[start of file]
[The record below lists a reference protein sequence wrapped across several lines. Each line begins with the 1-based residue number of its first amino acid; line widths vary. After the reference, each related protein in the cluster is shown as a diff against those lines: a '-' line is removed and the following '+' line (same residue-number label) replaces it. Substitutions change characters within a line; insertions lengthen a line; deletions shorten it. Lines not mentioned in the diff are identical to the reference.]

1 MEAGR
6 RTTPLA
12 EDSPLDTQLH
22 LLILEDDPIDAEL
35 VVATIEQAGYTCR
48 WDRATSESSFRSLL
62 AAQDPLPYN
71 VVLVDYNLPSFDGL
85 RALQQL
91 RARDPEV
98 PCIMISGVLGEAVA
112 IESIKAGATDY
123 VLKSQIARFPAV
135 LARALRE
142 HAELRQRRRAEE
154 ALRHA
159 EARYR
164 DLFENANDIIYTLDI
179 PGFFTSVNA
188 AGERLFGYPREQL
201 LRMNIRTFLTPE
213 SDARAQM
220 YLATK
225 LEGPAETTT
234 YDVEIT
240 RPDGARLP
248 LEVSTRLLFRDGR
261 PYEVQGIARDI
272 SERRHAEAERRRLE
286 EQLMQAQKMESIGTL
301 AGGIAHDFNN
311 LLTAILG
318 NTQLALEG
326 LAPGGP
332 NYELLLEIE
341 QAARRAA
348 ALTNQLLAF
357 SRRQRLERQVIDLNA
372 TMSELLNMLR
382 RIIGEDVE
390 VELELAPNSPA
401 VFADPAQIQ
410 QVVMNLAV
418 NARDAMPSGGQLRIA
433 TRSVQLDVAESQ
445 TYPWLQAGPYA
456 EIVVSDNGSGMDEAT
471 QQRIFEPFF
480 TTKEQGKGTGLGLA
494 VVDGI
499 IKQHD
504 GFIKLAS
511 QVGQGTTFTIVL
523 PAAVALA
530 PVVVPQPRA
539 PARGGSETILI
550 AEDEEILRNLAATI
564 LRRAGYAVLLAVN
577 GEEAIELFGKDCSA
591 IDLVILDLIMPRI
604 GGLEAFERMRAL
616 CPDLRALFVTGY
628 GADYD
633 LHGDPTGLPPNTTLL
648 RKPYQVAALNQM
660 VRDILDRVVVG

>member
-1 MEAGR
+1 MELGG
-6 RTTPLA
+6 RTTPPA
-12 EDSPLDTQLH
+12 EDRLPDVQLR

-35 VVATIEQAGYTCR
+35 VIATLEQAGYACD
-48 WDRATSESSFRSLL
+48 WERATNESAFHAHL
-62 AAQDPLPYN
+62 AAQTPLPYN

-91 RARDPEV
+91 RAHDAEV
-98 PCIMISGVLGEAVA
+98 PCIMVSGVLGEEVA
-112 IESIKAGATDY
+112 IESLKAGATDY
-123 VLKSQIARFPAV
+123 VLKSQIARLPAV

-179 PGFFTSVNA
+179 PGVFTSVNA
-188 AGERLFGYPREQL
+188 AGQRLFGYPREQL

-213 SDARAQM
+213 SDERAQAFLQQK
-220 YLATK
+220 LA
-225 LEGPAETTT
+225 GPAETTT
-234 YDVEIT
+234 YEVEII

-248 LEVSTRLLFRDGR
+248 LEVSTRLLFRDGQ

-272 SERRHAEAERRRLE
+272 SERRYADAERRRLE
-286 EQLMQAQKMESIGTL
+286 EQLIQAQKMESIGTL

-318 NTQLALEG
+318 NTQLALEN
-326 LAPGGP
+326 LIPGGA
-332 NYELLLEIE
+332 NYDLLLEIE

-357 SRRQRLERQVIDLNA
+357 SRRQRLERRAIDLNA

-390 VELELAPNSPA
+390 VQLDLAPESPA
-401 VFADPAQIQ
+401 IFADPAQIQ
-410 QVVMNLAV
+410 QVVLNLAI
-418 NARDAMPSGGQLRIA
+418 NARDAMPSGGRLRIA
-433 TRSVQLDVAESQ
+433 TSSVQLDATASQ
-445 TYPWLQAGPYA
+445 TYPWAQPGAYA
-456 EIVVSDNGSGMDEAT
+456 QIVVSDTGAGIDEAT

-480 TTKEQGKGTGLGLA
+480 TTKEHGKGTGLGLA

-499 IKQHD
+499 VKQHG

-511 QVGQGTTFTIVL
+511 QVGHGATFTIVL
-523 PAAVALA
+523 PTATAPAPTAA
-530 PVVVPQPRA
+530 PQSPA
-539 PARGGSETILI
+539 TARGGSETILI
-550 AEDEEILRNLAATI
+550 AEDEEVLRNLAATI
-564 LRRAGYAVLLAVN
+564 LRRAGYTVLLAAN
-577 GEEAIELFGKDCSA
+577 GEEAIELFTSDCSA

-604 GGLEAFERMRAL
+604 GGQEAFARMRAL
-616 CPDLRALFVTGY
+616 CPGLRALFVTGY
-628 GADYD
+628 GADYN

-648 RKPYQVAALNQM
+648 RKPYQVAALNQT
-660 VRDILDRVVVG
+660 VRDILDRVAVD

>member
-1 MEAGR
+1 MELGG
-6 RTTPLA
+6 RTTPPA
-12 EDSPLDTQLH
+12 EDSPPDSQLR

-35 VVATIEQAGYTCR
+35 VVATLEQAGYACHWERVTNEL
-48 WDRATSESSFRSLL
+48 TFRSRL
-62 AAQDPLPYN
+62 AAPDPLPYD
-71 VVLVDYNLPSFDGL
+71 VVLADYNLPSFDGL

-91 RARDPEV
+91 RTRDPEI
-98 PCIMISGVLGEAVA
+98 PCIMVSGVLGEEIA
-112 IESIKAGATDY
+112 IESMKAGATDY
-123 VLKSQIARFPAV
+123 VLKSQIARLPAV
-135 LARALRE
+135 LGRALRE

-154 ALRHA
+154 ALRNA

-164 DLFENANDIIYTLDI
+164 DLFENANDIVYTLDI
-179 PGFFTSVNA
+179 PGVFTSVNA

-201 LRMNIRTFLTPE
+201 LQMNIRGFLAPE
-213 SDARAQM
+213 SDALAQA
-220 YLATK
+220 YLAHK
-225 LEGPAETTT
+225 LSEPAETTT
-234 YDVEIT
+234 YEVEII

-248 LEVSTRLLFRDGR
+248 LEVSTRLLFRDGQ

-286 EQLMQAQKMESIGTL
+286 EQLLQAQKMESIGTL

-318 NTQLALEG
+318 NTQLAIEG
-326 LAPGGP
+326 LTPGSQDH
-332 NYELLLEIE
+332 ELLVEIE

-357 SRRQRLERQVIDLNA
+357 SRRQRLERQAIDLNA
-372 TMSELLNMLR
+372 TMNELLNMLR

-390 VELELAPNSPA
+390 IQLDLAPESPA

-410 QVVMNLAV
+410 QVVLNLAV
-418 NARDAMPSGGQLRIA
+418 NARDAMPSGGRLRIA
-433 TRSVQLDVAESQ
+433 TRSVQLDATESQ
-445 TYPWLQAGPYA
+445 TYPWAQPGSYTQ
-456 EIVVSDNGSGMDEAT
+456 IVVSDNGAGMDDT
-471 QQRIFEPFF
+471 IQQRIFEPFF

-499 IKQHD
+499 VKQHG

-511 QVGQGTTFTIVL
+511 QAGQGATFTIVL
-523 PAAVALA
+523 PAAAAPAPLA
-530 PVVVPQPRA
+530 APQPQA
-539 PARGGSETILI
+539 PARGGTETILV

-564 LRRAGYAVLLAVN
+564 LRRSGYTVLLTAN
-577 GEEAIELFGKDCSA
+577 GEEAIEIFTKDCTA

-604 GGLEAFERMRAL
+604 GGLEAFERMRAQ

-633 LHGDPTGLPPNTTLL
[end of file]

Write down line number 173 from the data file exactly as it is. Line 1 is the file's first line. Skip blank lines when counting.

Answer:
+91 RTRDPEI